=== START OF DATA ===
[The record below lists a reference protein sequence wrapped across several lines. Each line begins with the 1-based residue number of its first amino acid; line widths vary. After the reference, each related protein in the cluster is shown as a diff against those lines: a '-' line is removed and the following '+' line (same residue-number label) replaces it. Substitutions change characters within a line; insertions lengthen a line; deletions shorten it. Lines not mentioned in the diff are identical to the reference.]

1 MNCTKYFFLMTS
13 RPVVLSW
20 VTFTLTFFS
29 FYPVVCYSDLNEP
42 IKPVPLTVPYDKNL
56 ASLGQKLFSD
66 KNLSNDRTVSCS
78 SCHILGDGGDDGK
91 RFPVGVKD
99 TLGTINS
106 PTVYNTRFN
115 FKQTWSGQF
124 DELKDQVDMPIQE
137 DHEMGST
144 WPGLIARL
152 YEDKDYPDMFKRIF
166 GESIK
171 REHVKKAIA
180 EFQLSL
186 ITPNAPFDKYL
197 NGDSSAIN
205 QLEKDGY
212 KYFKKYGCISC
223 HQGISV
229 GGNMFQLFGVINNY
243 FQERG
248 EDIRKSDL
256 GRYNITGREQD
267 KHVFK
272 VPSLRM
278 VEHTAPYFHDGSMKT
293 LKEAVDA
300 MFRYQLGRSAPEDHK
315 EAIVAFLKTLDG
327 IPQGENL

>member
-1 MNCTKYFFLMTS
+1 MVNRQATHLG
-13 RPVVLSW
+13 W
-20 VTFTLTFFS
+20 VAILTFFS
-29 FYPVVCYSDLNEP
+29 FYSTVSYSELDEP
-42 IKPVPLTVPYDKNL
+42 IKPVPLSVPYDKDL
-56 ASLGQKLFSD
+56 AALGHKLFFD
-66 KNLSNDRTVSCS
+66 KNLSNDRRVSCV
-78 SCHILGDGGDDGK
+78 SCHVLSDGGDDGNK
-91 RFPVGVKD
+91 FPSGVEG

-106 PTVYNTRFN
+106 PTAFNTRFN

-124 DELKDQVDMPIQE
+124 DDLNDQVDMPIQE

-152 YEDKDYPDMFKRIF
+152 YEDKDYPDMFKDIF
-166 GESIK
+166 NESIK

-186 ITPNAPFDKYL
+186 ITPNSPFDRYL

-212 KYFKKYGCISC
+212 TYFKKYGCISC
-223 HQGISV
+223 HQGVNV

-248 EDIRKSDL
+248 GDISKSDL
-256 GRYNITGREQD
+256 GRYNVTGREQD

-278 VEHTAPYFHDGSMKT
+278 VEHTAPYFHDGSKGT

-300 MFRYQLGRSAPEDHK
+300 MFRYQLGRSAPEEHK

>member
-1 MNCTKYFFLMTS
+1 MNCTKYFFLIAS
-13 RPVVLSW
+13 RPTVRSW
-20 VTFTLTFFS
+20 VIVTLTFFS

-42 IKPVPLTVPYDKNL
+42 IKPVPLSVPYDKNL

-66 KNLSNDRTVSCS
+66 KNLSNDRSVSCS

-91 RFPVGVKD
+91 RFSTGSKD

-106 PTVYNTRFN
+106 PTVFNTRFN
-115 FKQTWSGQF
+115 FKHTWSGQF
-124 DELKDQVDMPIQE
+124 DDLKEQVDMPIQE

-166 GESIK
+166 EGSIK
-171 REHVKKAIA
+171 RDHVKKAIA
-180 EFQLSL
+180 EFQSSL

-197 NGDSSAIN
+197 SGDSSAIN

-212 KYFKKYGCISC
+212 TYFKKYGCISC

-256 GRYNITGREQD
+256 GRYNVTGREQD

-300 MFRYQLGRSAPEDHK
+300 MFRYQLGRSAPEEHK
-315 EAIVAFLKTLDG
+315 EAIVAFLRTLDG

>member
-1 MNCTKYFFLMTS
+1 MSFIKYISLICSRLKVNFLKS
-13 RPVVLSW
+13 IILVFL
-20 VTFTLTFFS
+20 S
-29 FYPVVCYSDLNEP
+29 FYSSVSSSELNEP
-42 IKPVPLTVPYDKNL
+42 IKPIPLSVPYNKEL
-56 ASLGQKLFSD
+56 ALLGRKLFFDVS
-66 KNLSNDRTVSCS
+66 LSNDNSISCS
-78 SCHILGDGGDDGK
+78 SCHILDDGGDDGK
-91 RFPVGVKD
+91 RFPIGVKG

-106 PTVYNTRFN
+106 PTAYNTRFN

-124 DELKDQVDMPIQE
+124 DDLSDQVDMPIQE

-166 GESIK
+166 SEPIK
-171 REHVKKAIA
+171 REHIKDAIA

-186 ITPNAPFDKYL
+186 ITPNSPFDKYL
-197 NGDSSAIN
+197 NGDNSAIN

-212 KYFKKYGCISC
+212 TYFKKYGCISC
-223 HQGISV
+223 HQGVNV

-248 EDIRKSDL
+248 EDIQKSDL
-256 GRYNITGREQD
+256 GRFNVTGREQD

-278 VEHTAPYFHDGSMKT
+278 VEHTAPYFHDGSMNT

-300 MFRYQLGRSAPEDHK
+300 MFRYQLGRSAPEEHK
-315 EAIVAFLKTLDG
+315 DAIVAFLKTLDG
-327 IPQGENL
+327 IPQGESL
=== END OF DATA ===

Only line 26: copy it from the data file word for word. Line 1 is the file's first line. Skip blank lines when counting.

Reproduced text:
229 GGNMFQLFGVINNY